Saturday November 17th Black Star Canyon star party

Posted On November 14, 2012

BSC Star Party Notice  Saturday November 17th, 2012


Hello Fellow OCA club members!


This Saturday, I plan to open the gate around 4:15 pm, which is about a half hour before the sun sets now that daylight savings time is over. The weather report for this Saturday indicates that Orange County will be cloudy with humidity at 55%.  With rain predicted on Friday and again on Monday you might want to keep an eye on the OCA website “Home” page (below the next speaker info) where I will post a notice should the star party be cancelled for any reason.


We should have fairly dark skies as the first quarter thin crescent Moon will set early Saturday. First time visitors might want to get to the star party site while it is still light so they can find their way down the dirt road and into the parking area. Remember that you take the 2nd farm gate on the left after turning on Black Star Canyon Road (the 1st farm gate is the Xmas Tree farm). If you come in after dark, you should drive in with your headlights off!!! The dirt road will be marked with red flashers and you can hold a flashlight out the driver’s window to light up the road directly in front of your car.


Warning:  No Pets allowed!  (This is an OC Parks and Nature Conservancy rule).



  The ISS (International Space Station) will not make any visible passes Saturday evening.

  The HST (Hubble Space Telescope) will  make one visible magnitude 2.4 pass Saturday evening starting at 6:06:56 pm 10 degrees high WSW going to 29 degrees high at 6:10:37 pm SSW and then dropping to 16 degrees at 6:13:16  SE.

  We might even get to see a magnitude -8 Iridium flares Saturday evening at BSC from Iridium Satellite 84 at 54 degrees high NE (36 degrees) at 5:54:53 pm. I am sure we will also see a few dim satellites pass overhead as we are looking up in the sky.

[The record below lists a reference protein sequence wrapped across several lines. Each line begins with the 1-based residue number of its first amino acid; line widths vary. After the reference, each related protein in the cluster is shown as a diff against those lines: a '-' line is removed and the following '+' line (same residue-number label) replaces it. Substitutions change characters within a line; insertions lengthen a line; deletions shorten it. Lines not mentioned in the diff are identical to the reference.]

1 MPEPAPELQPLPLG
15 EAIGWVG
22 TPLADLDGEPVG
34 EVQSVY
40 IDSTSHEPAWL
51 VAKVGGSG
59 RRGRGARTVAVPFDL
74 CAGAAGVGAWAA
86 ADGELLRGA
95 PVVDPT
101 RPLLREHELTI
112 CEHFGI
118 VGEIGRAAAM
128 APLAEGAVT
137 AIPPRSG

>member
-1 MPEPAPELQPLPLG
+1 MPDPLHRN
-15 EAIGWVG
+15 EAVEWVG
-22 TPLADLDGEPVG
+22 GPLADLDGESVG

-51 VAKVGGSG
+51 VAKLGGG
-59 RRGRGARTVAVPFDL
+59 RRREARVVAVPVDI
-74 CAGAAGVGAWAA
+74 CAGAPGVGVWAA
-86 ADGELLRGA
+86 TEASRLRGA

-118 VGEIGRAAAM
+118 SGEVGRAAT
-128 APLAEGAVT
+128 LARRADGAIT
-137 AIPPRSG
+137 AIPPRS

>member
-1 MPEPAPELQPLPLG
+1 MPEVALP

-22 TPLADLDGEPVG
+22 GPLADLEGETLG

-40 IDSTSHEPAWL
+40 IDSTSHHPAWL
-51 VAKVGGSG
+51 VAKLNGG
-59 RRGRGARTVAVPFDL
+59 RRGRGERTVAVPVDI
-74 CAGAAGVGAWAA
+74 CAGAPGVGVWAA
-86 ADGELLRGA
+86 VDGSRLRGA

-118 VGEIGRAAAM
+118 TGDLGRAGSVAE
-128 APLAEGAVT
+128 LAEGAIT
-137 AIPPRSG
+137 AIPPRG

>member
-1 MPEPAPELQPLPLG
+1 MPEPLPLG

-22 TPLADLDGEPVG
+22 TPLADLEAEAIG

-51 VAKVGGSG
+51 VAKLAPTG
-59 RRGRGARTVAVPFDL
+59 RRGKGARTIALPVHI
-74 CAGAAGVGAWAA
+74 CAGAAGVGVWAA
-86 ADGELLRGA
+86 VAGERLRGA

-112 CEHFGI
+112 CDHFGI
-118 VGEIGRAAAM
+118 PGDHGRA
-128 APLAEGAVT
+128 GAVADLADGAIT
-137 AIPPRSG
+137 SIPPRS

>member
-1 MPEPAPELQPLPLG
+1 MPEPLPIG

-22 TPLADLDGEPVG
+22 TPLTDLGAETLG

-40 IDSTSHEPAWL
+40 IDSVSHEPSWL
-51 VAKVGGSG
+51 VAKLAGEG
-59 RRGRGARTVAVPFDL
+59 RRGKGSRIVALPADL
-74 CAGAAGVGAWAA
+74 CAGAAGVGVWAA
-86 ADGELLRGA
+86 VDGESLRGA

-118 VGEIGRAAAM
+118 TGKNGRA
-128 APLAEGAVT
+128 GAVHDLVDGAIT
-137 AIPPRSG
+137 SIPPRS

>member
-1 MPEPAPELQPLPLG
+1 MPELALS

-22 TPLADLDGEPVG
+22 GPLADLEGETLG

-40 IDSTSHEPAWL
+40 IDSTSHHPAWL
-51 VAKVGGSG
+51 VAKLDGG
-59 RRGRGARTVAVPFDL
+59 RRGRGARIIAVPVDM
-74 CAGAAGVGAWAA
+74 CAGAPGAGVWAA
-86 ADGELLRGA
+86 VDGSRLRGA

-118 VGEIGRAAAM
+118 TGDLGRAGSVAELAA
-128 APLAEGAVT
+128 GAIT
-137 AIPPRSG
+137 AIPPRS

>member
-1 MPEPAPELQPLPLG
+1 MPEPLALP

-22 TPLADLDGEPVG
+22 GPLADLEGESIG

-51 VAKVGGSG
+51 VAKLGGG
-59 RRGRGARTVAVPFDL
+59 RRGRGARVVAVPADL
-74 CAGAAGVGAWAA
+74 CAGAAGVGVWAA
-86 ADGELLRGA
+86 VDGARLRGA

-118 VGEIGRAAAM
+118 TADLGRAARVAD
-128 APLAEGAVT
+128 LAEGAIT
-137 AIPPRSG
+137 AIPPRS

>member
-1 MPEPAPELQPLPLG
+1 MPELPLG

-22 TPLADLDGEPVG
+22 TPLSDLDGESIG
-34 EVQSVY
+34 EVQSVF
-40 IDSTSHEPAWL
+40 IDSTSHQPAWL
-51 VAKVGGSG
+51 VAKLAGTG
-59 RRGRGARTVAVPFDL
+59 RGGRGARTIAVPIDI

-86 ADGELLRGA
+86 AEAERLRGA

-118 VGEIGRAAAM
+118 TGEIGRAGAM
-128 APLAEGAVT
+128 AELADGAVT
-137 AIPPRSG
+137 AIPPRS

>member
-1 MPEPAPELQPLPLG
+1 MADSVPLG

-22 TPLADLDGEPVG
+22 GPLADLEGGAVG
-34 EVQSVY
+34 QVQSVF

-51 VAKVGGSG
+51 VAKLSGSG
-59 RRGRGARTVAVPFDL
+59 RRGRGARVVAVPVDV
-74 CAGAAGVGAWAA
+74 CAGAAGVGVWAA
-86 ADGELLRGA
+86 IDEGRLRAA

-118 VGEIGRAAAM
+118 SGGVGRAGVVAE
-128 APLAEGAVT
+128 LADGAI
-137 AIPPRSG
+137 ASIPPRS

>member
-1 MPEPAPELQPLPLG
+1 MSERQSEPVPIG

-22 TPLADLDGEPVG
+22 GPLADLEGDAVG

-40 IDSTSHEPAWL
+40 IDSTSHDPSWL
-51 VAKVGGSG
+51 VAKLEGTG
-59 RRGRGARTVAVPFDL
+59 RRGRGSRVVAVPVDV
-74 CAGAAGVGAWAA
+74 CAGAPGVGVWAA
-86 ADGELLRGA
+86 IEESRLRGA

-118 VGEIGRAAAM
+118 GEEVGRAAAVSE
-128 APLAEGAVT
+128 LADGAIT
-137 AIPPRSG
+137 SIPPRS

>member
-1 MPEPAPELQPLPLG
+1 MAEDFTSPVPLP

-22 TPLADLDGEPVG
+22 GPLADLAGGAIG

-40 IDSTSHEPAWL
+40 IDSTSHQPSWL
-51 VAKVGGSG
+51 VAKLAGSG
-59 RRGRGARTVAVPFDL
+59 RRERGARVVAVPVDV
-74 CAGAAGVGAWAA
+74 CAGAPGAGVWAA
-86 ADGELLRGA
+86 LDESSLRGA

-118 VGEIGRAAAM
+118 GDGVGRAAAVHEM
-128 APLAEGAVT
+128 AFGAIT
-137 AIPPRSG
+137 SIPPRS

Planets & Pluto:

~Mercury, (Mag 3.7) sets at 4:41 pm in constellation Libra so would not be seen at BSC.  It will rise at 6:30 am so would be hard to spot in the morning until later in the month. Mercury will be about 63 million miles from Earth Saturday.

~Venus, (Mag -3.9) will not be seen Saturday evening as it sets about 3:15 pm in constellation Virgo. Venus is now about 126 million miles from Earth and can be seen early morning as it rises about 4 am.

~Mars, (Mag 1.4) is now in Constellation Sagittarius, so is visible at sunset until setting at 6:52 pm. The red planet will be just to the right of the “Teapot” all month long. Mars is about 196 million miles away now with a 4″ disk so none of our scopes should be able to see any detail on the red planet until it is closer.

~Jupiter, (Mag -2.6) will rise about 5:45 pm in constellation Taurus Saturday evening a few degrees northeast of the V-shaped Hyades star cluster. It now is about 381 million miles from Earth getting a little closer every day with a diameter of about 48″.  At 6 pm Saturday, Moon Callisto will be far west of Jupiter with largest moon Ganymede much closer and Europa even closer. Nearest moon Io will have been passing in front of Jupiter heading west and just starting to clear the planet.  

~Saturn, (Mag 1.1) will be in constellation Virgo this Saturday but cannot be seen as it sets at about 3:45 pm. This planet is about 995 million miles away slowly moving closer to Earth. Saturn rises about 4:45 am so can be seen an hour before dawn.